Seattle University's student newspaper since 1933

The Spectator

Seattle University's student newspaper since 1933

The Spectator

Seattle University's student newspaper since 1933

The Spectator

Unfortunately, I Am Still Not Tired of Selling Sunset [SEASON SEVEN REVIEW]

Image courtesy of Netflix.

I stumbled across Selling Sunset in the way many people discover their favorite television show: quarantined in my home during a global pandemic. Since that fateful night, Selling Sunset has evolved into my guiltiest pleasure. Through the most devilish combination of polished mansion tours and petty drama, the show pulls audiences into the world of luxury real estate, whether they like it or not. 

The show has evolved immensely after four years. It began when the show introduced twin brothers Brett and Jason Oppenheim and their real estate brokerage, The Oppenheim Group. The ensemble cast consists of all-female agents who are determined to stand out, whether through professional success or over-the-top fashion. 

Looking back at the first season, the differences between then and the latest season are striking, particularly through the chosen aesthetics of the agents. What once featured modest pencil skirts and pedestrian blouses now flashes neon pantsuits and mini dresses. Sure, it’s probably just proof of how the budget has improved throughout the seasons. However, I would like to think it’s symbolic of the show evolving more and more into what it set out to become. 

With every season, Selling Sunset has made a killing off America’s love for the rich and dramatic. And, similar to Chelsea Lazkani’s gifted Birkin bag from her husband in episode one of season seven, the show embodies long-lasting luxury, served with a bow.

Thankfully, we still have some principal characters from season one to keep us entertained. Aside from Jason and Brett, there is the proclaimed “mom” of the group Mary Bonnet, as well as the notable Chrishell Stause. 

If I have learned anything from watching this incredible show, it is that most drama between the agents stems from unknown origins. And, the two main dramas in this season demonstrate this idea beautifully. 

First, we begin with the ongoing feud between Nicole and Chrishell, which took form at the beginning of season six. What was once a disagreement over commission for a sold mansion has now become a full-fledged battle over who can insult whom the hardest. After watching the recently-aired reunion, the score is certainly neck-and-neck.

After years of fighting, even I can admit the drama between the two agents is getting increasingly stressful and personal. A viewer like me can only wonder how an argument over a real estate job could lead to deep accusations of substance abuse, plastic surgery and even homophobia. I hold on for the sake of a potential reconciliation one day, yet, after the reunion episode, I find myself coming to terms that I will only be holding on to see who quits the show first.

Meanwhile, cut-throat agent Bre Tiesi has moved forward from her feud with Chelsea to greener pastures, which consists of outwardly despising newcomer agent Cassandra. Why does Bre feel this way? Unfortunately, I am not sure she even knows the answer to that question.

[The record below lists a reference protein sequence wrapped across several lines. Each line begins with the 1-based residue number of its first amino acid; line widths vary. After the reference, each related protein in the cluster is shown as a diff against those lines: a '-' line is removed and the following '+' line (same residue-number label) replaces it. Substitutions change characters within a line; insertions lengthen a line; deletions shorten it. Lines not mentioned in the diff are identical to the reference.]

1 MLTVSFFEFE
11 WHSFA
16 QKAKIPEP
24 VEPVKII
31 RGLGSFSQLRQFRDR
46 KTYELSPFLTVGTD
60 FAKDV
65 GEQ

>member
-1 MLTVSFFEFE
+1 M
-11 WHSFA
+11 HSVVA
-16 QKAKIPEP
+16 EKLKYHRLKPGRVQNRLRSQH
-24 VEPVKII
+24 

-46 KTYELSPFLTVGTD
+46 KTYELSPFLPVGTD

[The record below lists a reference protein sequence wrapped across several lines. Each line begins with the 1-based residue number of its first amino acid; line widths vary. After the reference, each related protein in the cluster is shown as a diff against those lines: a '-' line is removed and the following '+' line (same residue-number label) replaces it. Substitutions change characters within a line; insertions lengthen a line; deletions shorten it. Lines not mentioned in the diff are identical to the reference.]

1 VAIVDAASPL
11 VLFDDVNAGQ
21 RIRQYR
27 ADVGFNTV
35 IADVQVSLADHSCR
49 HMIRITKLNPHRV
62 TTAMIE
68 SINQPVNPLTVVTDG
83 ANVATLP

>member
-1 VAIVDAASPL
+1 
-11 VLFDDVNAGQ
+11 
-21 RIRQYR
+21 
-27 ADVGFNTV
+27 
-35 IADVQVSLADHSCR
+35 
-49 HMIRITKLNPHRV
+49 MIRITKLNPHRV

Nevertheless, audiences were given a sensational clip of her storming out of an office grand opening, cursing like a sailor and perhaps listing every insult possible regarding Cassandra’s looks. 

I would argue the scene was a solid ending to the season’s outlandishly blown-up drama. It had everything Selling Sunset has trained us to expect: deep-rooted disagreement, followed by continuous clashing lasting long enough for audiences to forget what brought the storyline to this point in the first place.

Through the eyes of a first-time viewer, I can see how these types of plot points are just reality television fluff, created by producers to spoon-feed deceptive plot lines to audiences starving for entertainment. To that I may concede that, yes, it does feel fabricated. But yet, wasn’t it just the least bit addicting?

Maybe it’s the outfits or the feeling you get when you know someone is about to raise their voice, but the principal characters of the show have an incredible way of winning people over, and that is not just referring to rich people looking for their third home. There is something slightly honest in the way the women of the show interact with each other. 

For example, when the women sit poolside in Cabo to debrief the explosive dinner party from the night before, you can tell the women are both incredibly stressed out and eager to fuel the drama even further. Perhaps it’s the emotional equivalent of biting a split lip; it hurts. So. Good.

Meanwhile, you do find yourself rooting for the women despite their consistent flaws. When Chelsea makes a toast to her mother at her birthday party. When Mary suffers a miscarriage. When Chrishell faces health concerns and gets married. When Amanza comes to terms with her tragic upbringing. 

The best recipe for a reality show is when you feel the emotional pull of the outrageous and the achingly vulnerable. I face a diverging road when I watch Selling Sunset. Yes, of course I want to know what happens next. Yet, I also feel for these women despite how absolutely obnoxious they may act.

And if that fails, at least I can respect that they are, without a doubt, incredibly hardworking. I stay awake at night wondering how Chelsea can wear a full face of makeup every day, film high-quality cooking tutorials on her Instagram, sell mansions and raise two kids all in a day’s work. Something about watching successful women slow-motion catwalk into an open house just makes me want to do better. 

Seven seasons in and the eighth one beginning production soon, I must admit I’m still sold.

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